By Edward Makuzva
In an ambitious endeavour to bring clean cooking energy to rural communities, the largest initiative of biogas in Zimbabwe and Southern Africa has commenced in Hakwata village, Chipinge District, on the edges of Zimbabwe’s border with Mozambique.
A total of 150 biogas digesters will be installed, benefiting 90 households in Hakwata, 30 in Gororo, Masvingo district, and 30 in Wanezi, Insiza District. This monumental initiative will go a long way in ensuring that those farthest from essential services are not left in the dark.
Construction of the initial set of digesters in Hakwata is already underway, with completion expected by September 2023.
When finalised, the project is expected to bring transformation to the lives of the largely elderly population in Hakwata. Clean cooking energy will replace the arduous task of gathering firewood and providing a safer and more sustainable alternative.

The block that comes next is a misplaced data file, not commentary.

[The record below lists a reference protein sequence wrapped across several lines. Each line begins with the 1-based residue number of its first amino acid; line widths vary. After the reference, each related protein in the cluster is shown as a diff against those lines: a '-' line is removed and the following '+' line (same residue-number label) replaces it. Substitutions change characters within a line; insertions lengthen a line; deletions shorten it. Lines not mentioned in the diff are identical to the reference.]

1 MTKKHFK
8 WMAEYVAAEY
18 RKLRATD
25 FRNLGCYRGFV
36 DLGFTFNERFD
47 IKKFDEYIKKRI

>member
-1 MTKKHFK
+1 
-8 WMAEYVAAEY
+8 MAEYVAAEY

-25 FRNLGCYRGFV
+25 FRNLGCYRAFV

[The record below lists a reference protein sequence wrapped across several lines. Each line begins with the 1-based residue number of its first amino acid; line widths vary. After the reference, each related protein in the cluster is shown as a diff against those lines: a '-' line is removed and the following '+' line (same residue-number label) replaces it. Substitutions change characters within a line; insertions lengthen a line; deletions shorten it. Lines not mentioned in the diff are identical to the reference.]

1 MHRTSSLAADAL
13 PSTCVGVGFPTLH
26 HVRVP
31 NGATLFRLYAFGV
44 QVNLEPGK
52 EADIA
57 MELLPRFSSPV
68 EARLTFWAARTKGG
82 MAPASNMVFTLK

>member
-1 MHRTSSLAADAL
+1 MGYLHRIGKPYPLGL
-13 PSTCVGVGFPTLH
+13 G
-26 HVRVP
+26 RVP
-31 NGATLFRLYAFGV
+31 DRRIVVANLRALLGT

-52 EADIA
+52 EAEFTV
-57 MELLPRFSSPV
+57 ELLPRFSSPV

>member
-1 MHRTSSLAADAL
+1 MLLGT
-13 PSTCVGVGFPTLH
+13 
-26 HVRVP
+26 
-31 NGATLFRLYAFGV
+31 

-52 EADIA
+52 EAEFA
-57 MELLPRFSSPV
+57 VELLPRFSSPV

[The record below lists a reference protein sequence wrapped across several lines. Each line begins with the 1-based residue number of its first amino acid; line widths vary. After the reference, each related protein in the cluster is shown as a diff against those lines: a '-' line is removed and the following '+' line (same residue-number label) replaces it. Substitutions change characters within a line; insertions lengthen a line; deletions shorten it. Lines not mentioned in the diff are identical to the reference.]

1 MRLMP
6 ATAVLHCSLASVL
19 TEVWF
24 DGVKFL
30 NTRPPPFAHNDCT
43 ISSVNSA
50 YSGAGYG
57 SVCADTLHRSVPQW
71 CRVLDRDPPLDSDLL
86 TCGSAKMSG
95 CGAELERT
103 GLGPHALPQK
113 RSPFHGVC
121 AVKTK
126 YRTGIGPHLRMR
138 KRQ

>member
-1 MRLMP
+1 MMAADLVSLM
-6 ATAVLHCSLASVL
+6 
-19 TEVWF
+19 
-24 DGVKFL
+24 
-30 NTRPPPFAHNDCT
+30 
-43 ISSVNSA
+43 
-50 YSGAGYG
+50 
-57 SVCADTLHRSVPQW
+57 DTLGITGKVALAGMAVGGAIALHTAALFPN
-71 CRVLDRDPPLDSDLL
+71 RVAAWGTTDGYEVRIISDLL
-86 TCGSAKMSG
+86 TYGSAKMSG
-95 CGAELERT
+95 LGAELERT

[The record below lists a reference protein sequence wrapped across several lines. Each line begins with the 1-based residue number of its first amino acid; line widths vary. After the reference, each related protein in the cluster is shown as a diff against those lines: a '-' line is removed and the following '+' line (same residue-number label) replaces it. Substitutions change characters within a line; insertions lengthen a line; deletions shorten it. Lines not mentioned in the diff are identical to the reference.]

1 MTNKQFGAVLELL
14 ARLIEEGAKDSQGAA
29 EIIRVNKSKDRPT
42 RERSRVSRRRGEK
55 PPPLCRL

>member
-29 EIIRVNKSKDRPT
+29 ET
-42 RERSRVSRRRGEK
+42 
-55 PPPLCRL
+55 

In addition to the numerous environmental benefits, the project will also empower 40 local builders, equipping them with the skillset required to construct and maintain biogas digesters.
In an interview, Maris Magotorima, the first beneficiary of the initiative, encapsulates the transformative impact of this project, “If this biogas works as they told us, then it will save my aged, aching legs from fetching firewood from those hills”, Magotorima added.
Biogas, a renewable source of cooking energy produced through the breakdown of animal and food waste, holds tremendous potential for Southern Africa.
The Climate Adaptation Water and Energy Programme (CAWEP), as the project is officially called, is a shining example of collaboration and innovation. It aims to address both immediate water and energy needs for long-term climate adaptation and a brighter, more sustainable future for communities most left behind.
CAWEP is implemented in four districts by the United Nations Development Programme (UNDP), with funding from the UK’s Foreign, Commonwealth & Development Office (FCDO). The biogas installations receive technical guidance from the Rural Electrification Fund (REF).